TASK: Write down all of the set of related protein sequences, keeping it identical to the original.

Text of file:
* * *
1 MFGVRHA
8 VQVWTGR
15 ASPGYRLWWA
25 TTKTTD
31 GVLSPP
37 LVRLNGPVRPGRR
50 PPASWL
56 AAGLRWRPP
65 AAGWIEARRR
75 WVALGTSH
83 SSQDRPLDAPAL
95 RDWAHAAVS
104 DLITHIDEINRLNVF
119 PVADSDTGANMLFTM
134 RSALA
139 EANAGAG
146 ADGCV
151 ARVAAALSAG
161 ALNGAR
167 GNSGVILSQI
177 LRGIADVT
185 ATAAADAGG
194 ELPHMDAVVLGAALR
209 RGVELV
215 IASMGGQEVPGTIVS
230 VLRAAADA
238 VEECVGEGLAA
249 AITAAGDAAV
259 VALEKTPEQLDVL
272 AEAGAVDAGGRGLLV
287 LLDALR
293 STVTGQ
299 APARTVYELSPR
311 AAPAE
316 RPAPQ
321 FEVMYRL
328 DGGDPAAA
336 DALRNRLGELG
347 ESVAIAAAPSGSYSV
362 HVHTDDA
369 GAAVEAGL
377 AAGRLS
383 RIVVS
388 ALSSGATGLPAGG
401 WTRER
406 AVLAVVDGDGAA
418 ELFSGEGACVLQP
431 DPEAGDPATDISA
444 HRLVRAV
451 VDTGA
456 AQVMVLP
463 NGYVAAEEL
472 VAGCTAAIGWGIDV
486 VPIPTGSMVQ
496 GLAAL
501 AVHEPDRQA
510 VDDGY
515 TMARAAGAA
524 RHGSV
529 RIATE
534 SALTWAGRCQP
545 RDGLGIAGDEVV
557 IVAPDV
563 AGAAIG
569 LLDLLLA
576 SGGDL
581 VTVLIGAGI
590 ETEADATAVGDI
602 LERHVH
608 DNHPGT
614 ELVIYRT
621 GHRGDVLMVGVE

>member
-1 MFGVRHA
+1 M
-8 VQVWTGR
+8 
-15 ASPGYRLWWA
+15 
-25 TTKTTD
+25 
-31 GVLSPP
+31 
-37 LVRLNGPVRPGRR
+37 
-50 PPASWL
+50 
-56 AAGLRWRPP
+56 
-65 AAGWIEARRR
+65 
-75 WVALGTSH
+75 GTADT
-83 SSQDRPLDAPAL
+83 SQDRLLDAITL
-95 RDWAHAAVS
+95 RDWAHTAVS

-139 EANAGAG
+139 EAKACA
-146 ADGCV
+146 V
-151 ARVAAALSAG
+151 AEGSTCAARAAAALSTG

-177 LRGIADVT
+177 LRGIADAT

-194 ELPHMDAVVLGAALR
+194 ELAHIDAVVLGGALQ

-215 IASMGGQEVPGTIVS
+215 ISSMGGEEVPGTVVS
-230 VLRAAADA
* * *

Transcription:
1 MFGVRHA
8 VQVWTGR
15 ASPGYRLWWA
25 TTKTTD
31 GVLSPP
37 LVRLNGPVRPGRR
50 PPASWL
56 AAGLRWRPP
65 AAGWIEARRR
75 WVALGTSH
83 SSQDRPLDAPAL
95 RDWAHAAVS
104 DLITHIDEINRLNVF
119 PVADSDTGANMLFTM
134 RSALA
139 EANAGAG
146 ADGCV
151 ARVAAALSAG
161 ALNGAR
167 GNSGVILSQI
177 LRGIADVT
185 ATAAADAGG
194 ELPHMDAVVLGAALR
209 RGVELV
215 IASMGGQEVPGTIVS
230 VLRAAADA
238 VEECVGEGLAA
249 AITAAGDAAV
259 VALEKTPEQLDVL
272 AEAGAVDAGGRGLLV
287 LLDALR
293 STVTGQ
299 APARTVYELSPR
311 AAPAE
316 RPAPQ
321 FEVMYRL
328 DGGDPAAA
336 DALRNRLGELG
347 ESVAIAAAPSGSYSV
362 HVHTDDA
369 GAAVEAGL
377 AAGRLS
383 RIVVS
388 ALSSGATGLPAGG
401 WTRER
406 AVLAVVDGDGAA
418 ELFSGEGACVLQP
431 DPEAGDPATDISA
444 HRLVRAV
451 VDTGA
456 AQVMVLP
463 NGYVAAEEL
472 VAGCTAAIGWGIDV
486 VPIPTGSMVQ
496 GLAAL
501 AVHEPDRQA
510 VDDGY
515 TMARAAGAA
524 RHGSV
529 RIATE
534 SALTWAGRCQP
545 RDGLGIAGDEVV
557 IVAPDV
563 AGAAIG
569 LLDLLLA
576 SGGDL
581 VTVLIGAGI
590 ETEADATAVGDI
602 LERHVH
608 DNHPGT
614 ELVIYRT
621 GHRGDVLMVGVE

>member
-1 MFGVRHA
+1 M
-8 VQVWTGR
+8 
-15 ASPGYRLWWA
+15 
-25 TTKTTD
+25 
-31 GVLSPP
+31 
-37 LVRLNGPVRPGRR
+37 
-50 PPASWL
+50 
-56 AAGLRWRPP
+56 
-65 AAGWIEARRR
+65 
-75 WVALGTSH
+75 GTADT
-83 SSQDRPLDAPAL
+83 SQDRLLDAITL
-95 RDWAHAAVS
+95 RDWAHTAVS

-139 EANAGAG
+139 EAKACA
-146 ADGCV
+146 V
-151 ARVAAALSAG
+151 AEGSTCAARAAAALSTG

-177 LRGIADVT
+177 LRGIADAT

-194 ELPHMDAVVLGAALR
+194 ELAHIDAVVLGGALQ

-215 IASMGGQEVPGTIVS
+215 ISSMGGEEVPGTVVS
-230 VLRAAADA